“I chose my camera as a weapon against all the things I dislike about America – poverty, racism, discrimination”
– Gordon Parks
In 1957 Life magazine asked Gordon Parks to show readers that crime looked like in the United States. Parks, the first African American to hold this position of staff photographer at the stellar magazine, took the commission. Over six weeks he and reporter Henry Suydam observed life on the streets of inner-city New York, Chicago, San Francisco and Los Angeles. The pictures form the eight-page photo-essay The Atmosphere of Crime (issue September 9, 1957) – “a richly-hued, cinematic portrayal of a largely hidden world: that of violence, police work and incarceration, seen with empathy and candour.”
Each suggests a story. The framing, angles, chiaroscuro and natural light draw you in, inviting the reader to imagines the stories between the images. Rather than the hackneyed photographs that seek only to show and not tell, Park shows us a world of individuals. The effect is at one compelling and humanising, “a more nuanced view that reflected the social and economic factors tied to criminal behaviour and a rare window into the working lives of those charged with preventing and prosecuting it.”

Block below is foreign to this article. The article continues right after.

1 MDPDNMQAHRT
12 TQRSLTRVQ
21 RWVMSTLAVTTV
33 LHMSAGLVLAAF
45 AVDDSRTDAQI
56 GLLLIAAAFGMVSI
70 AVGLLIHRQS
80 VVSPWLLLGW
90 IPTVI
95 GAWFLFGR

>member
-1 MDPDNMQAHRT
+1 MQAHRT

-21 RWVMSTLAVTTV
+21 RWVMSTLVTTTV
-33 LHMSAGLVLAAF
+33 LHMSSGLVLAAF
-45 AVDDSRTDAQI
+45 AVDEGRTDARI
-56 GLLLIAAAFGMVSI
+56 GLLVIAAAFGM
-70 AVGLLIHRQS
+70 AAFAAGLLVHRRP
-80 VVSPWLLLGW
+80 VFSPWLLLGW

So what do we see? In 1957 an intervention from President Dwight D. Eisenhower was needed to allow nine black students to attend the previously all-white Little Rock high school in Arkansas. Parks’s images speak to a criminal justice system filtered by racism, economic disparity and political agenda. As the article tells us: “Life’s readers to see the complexity of these chronically oversimplified situations.”
Via: Art Blart
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